Tuesday, June 19, 2018
Editorials

Editorial: Obama's broken promises on press

President Barack Obama has reneged on his promise of an open and transparent administration, and it is chilling freedom of the press. The White House is routinely closing itself off to press photographers to keep people from seeing unscripted images of the president at work. Administration officials are so scared of being prosecuted for leaks that information-sharing has been stanched. That might thrill national security chiefs and communications handlers, but it is terrible news for citizens who want to be informed.

For the first time, the Committee to Protect Journalists, a well-regarded organization promoting press freedom around the world, has issued a report on the United States. "The Obama Administration and the Press" starts with a withering indictment that officials within the administration "are increasingly afraid to talk to the press." It goes on to document the breadth of the administration's assault on news-gathering, including using polygraphs and email surveillance of anyone suspected of leaking classified information.

At the same time, a coalition of press organizations including the American Society of News Editors has sent a letter of complaint to White House spokesman Jay Carney over the way press photographers have been prevented from covering important events with the president. The administration has been designating the president's meetings with members of Congress or visiting dignitaries as "private" to bar media photographers. It then releases its own photographs of the events, undercutting its claims that they are private and not newsworthy. The press coalition is right when it says the White House is replacing "independent photojournalism with visual press releases."

This is a sharp departure from the way other administrations operated, and it blocks the public's view of the president engaging in the people's business and acting in his official capacity.

Under Obama, government officials also have been pursued to an unprecedented degree if they are suspected of leaking information to the media. Felony charges have been brought against six government employees and two contractors for leaking classified information, more than in all prior administrations combined.

In seizing records for 20 telephones at the offices of the Associated Press during an investigation into a leak about a CIA program in Yemen, the Justice Department ignored its own guidelines. AP wasn't informed of the seizure until three months after the records were obtained. It had no opportunity to challenge the subpoenas in court or reduce their scope through direct negotiations with the government.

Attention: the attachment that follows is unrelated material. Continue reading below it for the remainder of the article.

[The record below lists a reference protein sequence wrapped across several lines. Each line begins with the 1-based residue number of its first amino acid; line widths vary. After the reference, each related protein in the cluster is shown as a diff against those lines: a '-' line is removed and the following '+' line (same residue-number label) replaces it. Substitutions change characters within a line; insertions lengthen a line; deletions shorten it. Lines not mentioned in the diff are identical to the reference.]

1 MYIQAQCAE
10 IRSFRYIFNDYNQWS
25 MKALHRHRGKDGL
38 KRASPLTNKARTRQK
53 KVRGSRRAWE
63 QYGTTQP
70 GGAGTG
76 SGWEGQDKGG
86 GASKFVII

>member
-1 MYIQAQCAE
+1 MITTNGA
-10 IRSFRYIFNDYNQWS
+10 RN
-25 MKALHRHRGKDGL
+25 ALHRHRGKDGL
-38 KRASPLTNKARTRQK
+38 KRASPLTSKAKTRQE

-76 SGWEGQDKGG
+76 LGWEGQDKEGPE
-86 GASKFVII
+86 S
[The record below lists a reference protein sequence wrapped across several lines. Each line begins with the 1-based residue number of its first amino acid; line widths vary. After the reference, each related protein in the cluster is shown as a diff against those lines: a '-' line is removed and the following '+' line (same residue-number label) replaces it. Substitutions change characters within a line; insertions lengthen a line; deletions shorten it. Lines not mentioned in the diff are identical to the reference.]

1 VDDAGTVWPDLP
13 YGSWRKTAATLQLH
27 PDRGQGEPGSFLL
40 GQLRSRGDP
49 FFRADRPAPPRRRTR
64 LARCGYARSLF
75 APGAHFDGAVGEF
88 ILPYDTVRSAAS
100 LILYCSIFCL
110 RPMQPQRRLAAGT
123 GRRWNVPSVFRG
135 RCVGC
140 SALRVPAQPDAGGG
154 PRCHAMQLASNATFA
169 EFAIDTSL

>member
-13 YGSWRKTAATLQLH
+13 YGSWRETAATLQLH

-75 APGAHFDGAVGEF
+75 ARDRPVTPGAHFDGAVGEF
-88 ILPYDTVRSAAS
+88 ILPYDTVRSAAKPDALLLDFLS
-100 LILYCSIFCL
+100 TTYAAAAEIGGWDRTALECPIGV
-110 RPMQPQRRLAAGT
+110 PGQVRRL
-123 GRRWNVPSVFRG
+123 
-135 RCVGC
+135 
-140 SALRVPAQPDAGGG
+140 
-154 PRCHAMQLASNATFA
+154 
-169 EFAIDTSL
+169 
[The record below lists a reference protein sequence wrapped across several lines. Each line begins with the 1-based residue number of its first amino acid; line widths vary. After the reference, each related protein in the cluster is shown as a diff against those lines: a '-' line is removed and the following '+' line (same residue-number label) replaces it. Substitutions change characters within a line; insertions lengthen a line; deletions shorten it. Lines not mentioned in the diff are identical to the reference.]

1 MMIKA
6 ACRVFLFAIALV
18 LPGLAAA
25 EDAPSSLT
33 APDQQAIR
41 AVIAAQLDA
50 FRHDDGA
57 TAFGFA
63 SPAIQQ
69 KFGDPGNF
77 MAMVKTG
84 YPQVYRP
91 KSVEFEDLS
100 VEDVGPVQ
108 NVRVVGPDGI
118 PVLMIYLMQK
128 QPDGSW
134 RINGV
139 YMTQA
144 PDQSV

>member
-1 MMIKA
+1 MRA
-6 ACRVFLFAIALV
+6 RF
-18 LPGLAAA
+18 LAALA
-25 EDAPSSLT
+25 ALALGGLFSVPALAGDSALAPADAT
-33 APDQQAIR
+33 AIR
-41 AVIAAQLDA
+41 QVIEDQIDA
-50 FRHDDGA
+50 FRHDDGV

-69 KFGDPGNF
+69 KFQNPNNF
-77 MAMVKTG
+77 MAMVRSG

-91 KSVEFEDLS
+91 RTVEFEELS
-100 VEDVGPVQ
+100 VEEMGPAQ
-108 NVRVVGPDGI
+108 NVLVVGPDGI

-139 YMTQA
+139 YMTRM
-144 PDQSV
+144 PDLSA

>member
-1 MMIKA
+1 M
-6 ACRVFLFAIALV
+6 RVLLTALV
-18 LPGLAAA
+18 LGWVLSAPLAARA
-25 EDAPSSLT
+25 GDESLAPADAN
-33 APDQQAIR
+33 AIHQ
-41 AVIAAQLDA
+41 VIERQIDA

Journalists report that the Obama administration is the most closed administration since Richard Nixon's. Its "Insider Threat Program" designed to stop leaks has government workers paranoid of their co-workers and afraid to provide journalists with the information that brings clarity to government operations.

The administration's excuse is that national security leaks have led to disclosures of an array of sensitive programs, including National Security Agency's gathering of domestic communications metadata. But that doesn't excuse the overreach.

A big part of the problem is that too much information is classified. In 2010 alone government employees made 92 million decisions to classify information, including, absurdly, previously published newspaper articles. Even in truly sensitive programs, such as the use of drones to kill Americans overseas suspected of terrorism, the public should be made aware of their broad parameters to allow for debate essential in a democracy.

The report gives failing marks to Obama's presidency on the issue of transparency. Voters and democracy are harmed. Having dependable sources inside the government is the only way journalists can report on vital public issues and provide the public the information to hold government accountable.

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